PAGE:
Isolation. Male nursing students frequently experience loneliness and isolation, which they associate with being men in a predominantly female environment, and they express a desire to interact more often with male role models.19, 22 Some feel that they have little support outside of their immediate families.12 This may be particularly true for men in clinical rotations with few other men, such as postpartum or obstetric rotations, which may elicit in these male students feelings of anxiety, dread, and fear of rejection.23
Male advantage or detriment? While some male nursing students report that their minority status puts them at an advantage, others see it as clearly detrimental. Ellis and colleagues found that, in clinical settings, male nursing students thought they were treated better by physicians than their female counterparts and were perceived as stable employees who would easily “move up the ladder” in nursing.9, 24 In the LaRocco study, one man explained that “being male in a predominately female profession sets you up to be recognized.”11 Fister, too, found that male students perceived they were more likely to be recognized and encouraged to participate in or lead classroom discussions,24 but those interviewed by Dyck and colleagues at two large Canadian nursing schools felt that when instructors tried to elicit the male point of view, such efforts set them apart as “token males.”20
INSTITUTIONAL INFLUENCES ON SEXUAL DIVERSITY
In studying institutional influences on sexual diversity, O'Lynn found that the classic barriers have changed little over time (see Potential Barriers to Sexual Diversity in Nursing 25-27).26, 27 According to Dyck and colleagues, many male nursing students felt that their curriculum emphasized emotions and that failure to meet instructor expectations for self-reflection and emotional expression (as in journal writing) could lead to ostracism or failure.20 These male students viewed reflective activities as interfering with learning and counter to their preferences for task achievement over verbal expression.
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Not all studies revealed major difficulties for male students in educational settings. Okrainec reported that 70% of 117 male nursing students surveyed had positive perceptions of their nursing school experiences,28 and having a positive educational experience emerged as a major theme in a qualitative study by Ierardi and colleagues of seven male students enrolled in an associate's degree nursing program.10 In both studies, participants commented on their satisfaction with nursing instructors.10, 28 Participants in the Okrainec study also noted positive relationships with peers,28 and those in the Ierardi study mentioned the hands-on opportunities their instruction provided in the clinical setting.10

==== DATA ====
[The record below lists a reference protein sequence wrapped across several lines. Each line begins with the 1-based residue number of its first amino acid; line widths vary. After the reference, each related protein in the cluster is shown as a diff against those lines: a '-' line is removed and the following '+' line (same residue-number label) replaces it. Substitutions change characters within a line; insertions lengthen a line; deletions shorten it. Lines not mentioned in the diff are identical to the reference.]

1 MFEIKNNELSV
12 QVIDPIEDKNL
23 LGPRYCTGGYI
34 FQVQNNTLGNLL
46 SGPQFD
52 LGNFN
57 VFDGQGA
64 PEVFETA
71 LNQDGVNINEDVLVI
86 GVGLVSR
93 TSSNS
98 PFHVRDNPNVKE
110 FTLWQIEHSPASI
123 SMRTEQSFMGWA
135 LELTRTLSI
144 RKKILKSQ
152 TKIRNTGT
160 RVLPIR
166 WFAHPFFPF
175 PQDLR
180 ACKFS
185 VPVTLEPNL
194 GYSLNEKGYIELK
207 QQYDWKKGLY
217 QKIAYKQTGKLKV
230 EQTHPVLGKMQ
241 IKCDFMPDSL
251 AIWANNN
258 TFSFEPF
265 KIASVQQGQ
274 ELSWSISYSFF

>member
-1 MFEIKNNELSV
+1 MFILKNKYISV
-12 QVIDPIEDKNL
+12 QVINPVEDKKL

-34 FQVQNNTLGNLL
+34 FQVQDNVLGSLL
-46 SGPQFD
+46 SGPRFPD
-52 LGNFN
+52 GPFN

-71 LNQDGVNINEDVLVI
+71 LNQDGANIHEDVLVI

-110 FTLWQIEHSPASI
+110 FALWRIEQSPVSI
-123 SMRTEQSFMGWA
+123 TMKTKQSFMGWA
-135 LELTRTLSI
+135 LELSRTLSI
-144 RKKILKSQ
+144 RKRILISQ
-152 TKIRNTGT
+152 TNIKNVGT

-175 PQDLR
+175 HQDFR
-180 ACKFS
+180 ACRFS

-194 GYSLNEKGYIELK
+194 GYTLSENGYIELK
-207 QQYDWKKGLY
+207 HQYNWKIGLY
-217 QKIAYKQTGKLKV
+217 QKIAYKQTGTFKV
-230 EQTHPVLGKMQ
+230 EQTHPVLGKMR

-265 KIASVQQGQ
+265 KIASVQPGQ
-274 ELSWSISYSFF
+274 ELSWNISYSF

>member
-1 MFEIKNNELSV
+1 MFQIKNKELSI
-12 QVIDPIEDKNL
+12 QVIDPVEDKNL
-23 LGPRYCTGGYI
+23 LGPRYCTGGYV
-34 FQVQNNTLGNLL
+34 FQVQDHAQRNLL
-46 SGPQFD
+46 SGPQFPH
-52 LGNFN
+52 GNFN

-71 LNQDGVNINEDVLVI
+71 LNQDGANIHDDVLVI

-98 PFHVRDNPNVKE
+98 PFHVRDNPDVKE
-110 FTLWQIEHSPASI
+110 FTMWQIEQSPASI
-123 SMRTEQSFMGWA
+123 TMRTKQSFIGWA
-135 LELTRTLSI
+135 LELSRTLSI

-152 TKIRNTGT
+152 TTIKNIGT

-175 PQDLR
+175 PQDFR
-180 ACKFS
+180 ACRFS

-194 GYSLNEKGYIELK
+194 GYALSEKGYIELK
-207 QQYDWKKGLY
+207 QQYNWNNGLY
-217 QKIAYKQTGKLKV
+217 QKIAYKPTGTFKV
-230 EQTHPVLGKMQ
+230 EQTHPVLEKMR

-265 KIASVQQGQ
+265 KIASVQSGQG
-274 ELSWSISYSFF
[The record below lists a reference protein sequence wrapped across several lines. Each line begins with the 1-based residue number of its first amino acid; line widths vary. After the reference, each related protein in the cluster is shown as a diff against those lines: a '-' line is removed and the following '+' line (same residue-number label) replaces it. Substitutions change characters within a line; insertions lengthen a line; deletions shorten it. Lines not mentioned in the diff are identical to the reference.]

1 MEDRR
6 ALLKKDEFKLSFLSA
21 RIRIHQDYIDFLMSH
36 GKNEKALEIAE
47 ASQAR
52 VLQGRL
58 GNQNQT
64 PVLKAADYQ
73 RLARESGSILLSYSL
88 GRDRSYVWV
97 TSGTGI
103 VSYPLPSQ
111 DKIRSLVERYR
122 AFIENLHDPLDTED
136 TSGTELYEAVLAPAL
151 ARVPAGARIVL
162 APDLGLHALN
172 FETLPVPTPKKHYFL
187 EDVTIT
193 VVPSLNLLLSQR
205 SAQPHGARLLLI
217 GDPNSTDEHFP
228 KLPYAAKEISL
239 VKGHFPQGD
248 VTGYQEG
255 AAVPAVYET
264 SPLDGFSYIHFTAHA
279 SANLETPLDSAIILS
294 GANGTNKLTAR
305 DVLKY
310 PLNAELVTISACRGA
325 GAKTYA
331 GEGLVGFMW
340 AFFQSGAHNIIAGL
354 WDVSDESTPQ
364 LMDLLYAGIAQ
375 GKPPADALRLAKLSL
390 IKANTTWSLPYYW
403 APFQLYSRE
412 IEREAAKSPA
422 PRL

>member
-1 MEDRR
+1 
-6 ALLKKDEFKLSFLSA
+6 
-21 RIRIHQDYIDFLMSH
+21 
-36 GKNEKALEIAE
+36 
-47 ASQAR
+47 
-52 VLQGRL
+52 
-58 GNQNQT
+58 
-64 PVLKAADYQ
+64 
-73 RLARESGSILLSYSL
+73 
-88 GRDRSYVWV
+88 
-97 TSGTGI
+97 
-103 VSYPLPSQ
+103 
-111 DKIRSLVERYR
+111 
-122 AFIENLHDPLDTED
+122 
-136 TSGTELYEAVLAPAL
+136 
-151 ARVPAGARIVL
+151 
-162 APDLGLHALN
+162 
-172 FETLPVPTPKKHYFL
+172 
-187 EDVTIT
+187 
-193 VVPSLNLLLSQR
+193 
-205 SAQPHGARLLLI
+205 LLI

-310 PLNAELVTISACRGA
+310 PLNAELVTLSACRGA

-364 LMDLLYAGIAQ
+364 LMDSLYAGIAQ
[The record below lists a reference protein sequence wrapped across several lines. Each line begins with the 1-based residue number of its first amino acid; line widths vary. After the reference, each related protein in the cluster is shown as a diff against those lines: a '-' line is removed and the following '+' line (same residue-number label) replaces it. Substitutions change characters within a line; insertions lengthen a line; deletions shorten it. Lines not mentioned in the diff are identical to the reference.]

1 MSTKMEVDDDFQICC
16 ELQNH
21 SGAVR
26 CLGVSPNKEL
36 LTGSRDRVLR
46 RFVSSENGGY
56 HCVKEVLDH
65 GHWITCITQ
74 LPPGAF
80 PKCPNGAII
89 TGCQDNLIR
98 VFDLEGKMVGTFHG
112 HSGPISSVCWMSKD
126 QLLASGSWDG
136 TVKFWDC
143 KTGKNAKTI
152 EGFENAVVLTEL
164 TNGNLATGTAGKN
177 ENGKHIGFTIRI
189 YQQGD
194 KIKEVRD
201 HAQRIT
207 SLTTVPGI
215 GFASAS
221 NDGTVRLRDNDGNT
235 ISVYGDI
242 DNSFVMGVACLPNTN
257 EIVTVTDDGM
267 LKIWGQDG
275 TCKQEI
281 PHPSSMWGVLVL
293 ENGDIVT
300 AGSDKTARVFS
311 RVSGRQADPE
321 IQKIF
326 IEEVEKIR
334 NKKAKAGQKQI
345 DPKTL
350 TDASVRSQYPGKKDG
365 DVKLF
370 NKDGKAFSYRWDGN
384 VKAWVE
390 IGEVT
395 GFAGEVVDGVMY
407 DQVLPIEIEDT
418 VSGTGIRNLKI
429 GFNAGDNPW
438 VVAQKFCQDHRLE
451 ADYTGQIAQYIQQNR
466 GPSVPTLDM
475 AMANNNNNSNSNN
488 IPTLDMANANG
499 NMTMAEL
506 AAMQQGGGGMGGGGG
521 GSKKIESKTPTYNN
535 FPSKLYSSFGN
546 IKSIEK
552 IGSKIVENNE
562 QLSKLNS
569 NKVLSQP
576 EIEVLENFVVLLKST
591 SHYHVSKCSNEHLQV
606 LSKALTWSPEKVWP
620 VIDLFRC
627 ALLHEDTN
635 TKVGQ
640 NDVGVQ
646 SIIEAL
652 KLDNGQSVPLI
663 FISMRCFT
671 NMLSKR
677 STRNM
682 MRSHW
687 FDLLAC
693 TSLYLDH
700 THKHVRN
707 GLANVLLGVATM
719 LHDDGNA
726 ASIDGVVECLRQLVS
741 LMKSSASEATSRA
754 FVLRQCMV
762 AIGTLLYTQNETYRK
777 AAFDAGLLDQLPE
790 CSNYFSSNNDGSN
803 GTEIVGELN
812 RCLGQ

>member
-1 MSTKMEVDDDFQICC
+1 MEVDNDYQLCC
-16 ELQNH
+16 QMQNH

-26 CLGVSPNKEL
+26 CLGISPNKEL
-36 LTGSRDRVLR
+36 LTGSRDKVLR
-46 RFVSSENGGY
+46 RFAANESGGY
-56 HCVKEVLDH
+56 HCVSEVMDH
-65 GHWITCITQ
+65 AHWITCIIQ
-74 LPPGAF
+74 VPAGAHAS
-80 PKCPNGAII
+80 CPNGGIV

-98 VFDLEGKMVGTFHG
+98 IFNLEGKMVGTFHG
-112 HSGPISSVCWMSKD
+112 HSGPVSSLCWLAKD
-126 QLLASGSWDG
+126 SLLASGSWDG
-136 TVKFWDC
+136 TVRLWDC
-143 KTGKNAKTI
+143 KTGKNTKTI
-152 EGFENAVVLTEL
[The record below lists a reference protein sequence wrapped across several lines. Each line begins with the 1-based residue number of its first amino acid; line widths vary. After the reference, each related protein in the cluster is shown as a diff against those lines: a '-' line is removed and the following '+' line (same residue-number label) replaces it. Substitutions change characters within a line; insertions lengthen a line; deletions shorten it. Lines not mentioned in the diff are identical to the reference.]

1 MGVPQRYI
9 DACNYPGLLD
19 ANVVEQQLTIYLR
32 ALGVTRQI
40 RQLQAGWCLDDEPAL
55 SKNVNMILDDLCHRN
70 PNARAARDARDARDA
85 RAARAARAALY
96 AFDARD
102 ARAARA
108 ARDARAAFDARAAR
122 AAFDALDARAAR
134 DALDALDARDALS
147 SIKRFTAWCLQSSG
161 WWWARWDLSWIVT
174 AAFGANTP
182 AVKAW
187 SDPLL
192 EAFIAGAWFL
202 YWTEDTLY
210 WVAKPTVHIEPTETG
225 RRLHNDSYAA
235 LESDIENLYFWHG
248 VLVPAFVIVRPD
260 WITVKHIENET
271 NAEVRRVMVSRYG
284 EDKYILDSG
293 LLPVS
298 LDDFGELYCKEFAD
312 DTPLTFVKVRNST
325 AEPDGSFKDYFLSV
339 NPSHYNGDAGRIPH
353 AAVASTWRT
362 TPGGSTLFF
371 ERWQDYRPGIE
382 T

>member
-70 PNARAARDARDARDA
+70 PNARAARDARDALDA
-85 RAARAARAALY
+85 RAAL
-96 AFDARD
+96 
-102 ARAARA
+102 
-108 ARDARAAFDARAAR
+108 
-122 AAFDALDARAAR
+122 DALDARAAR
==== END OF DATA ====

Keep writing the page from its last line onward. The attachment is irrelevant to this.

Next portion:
SEXUAL STEREOTYPING IN NURSING
The emergence of Nightingale “reform nurses” in the 1860s, coupled with the Victorian class structure and a division of labor based on class, marked the marginalization of men who were in the caregiving role.29 The assumption that it was natural for nursing to be provided by women had the effect of excluding men from the profession.29
Nursing education has been particularly prone to discrimination and stereotyping. Bartfay and colleagues found negative perceptions of male nursing students by female students in both nursing and nonnursing university departments.30 Male nursing students in Australia reported feelings of being discriminated against more often than did female nursing students, though both male and female nursing students were more likely to report experiencing sexism and sex discrimination than were nonnursing students.31 Kelly and colleagues reported that male nursing students perceived that clinical instructors had different expectations of them than they had of their female peers—that they should be assertive, act as leaders, and take on lifting tasks—and female peers seemed to share these expectations.19
A lack of male representation in nursing textbooks exacerbates male alienation in the field.12 Instructors perceived male students as being more likely than female students to joke, question, challenge, and take risks in the classroom.20 Male students felt they were under closer scrutiny and tended to be stereotyped in clinical settings.32
In 1994, Okrainec concluded that occupational stereotypes were diminishing and that the increasing number of men in nursing was a result of that.28 In 2006, Ellis and colleagues reported that male nursing students perceived female peers as supportive, whereas faculty were seen as helpful only at one of three schools in the study.9 Bell-Scriber's observation of prejudicial and unsupportive behaviors and “microinequities” (in the way of looks or inflections) among nurse faculty toward male students suggests faculty as a potential source of discrimination.12 Her observation of a “cooler climate for male students” contrasted with that of Serex, who failed to find significant differences in the perception of classroom climate among male and female students who were in nontraditional majors for their sex.33
SEXUAL DIFFERENCES IN EXPRESSIONS OF CARING